There are significant infrastructural challenges facing manufacturing organisations in South Africa, as well as Africa, Middle East and Asia (AMEA) impacting potential and productivity. They are inhibiting the sector’s ability to bolster flagging economies and growth.

Infrastructure is one of the most challenging, particularly in Africa, with poor road and transport facilities combined with erratic power provision making it difficult for companies to do business effectively.

Without stable power, or the infrastructure to transport goods or alternative power solutions, companies are unable to manage production, deal with unexpected downtime and pay the hefty price for both expenses and loss of income.

Louis Botha, country manager for Aggreko, South Africa looks at some of the ways in which manufacturing organisations can manage unstable grid conditions, power outages and disruptions without compromising on ongoing operations.

In South Africa, manufacturing performance over the past year has been significantly affected by power instability. Earlier in 2024, Stats South Africa released data that showed how the sector had seen an increase of 0,7% year-on-year, while production contracted by 1,7% month-on-month as of December 2023.

The Academy of Science South Africa (ASSAf) has also underscored the urgency of the energy problem both in Africa and the rest of the world. It is, says the organisation, a real energy crisis that is having ‘detrimental effects on the economy’. From poor infrastructure to legacy challenges to political instability, energy is becoming a scarce commodity that requires strategic clarity to mitigate in both the long and the short term.

However, despite the complexities and the potentially dire outlook of the energy landscape in the region and across the world, there is innovation. Solutions designed to provide energy stability are evolving rapidly, providing manufacturing organisations with scalable and customisable energy portfolios capable of giving them the stability they need to function more efficiently, despite complexity.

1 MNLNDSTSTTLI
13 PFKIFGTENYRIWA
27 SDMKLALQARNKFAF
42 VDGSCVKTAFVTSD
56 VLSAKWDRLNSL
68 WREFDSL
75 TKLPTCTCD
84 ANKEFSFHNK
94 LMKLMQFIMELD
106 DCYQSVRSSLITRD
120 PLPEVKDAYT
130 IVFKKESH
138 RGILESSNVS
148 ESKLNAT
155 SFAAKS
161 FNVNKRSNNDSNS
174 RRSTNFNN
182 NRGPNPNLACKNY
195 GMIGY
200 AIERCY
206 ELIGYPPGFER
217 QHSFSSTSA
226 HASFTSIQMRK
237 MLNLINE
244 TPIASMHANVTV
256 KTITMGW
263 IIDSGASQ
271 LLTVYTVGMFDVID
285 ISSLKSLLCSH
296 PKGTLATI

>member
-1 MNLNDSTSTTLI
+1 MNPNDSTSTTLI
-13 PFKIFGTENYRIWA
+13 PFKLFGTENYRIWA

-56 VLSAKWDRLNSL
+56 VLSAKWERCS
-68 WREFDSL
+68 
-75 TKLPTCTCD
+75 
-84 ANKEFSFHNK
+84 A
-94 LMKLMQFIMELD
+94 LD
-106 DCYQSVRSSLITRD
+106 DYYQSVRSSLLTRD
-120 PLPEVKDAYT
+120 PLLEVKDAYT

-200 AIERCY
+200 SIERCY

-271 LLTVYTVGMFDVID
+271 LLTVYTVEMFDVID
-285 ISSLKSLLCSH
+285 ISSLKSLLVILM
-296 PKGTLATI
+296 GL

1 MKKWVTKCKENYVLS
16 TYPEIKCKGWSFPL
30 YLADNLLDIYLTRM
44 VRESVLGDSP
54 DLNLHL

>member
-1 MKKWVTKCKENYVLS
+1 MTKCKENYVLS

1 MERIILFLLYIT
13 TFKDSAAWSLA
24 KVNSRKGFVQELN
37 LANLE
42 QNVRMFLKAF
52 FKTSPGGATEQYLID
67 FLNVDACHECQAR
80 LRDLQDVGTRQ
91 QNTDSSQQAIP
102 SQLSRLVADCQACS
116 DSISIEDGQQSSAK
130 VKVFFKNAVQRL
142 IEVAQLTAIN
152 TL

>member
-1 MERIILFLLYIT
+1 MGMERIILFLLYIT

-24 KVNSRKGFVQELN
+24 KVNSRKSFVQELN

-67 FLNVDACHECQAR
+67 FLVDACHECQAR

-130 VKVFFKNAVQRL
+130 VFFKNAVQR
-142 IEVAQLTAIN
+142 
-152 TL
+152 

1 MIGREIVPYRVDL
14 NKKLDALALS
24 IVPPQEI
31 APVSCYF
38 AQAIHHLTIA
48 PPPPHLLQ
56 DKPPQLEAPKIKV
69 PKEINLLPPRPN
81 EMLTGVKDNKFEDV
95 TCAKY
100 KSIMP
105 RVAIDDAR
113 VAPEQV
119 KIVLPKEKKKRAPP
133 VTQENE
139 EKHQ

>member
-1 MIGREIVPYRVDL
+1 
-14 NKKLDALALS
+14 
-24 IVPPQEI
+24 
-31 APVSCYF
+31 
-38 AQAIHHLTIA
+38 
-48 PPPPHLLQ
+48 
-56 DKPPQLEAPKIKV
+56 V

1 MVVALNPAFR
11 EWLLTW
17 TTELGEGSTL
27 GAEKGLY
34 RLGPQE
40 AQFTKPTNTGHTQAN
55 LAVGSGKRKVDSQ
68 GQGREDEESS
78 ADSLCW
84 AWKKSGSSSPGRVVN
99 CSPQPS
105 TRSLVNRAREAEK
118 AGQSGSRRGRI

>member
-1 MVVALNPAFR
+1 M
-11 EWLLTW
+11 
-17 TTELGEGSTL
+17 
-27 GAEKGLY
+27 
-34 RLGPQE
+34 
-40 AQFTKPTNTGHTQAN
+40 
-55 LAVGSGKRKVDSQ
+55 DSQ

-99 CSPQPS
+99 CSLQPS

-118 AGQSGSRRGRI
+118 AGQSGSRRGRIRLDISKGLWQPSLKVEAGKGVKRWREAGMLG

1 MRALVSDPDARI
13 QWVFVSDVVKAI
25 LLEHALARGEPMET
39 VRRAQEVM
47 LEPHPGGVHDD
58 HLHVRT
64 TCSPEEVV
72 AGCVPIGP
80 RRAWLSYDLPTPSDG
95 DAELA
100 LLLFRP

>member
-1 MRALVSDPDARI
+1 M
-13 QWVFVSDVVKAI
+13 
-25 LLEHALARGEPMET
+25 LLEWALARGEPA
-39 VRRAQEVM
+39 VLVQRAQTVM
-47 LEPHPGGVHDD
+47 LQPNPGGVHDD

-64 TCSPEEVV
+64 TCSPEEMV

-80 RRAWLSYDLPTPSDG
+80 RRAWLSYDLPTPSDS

Companies can opt to move away from centralised energy systems towards decentralised networks that allow them to control their energy supplies without extensive upfront investments or lengthy payback periods.

Energy-as-a-Service model, for example, has become a reliable and capable alternative to traditional forms of energy management. Companies can create an energy portfolio based on their business needs and their existing budgets. Right now, costs are tight so with a trusted energy portfolio companies can bolster production and improve service delivery without having to undertake hefty expenditures.

This model allows for large industrial energy consumers to manage their on-site power generation which gives them deeper control over their energy portfolio and requirements as well as more granular visibility into their CO2 emissions and energy security.

Achieving balance within the Energy-as-a-Service model is achieved through the use of modular solutions that can be scaled up or down on demand. This allows for optimal resource usage as well as better price management – companies can opt into flexible pricing agreements that aren’t fixed, have minimum usage requirements or that require long-term contracts.

Modular means agile and this is precisely what manufacturing organisations in the AMEA region need – agility. The ability to pivot usage and costs to meet unexpected disruption or uncertainty is invaluable, and exactly what companies can expect from a modular solution that offers control over on-site energy management as well as the option to use different types of power generation technology.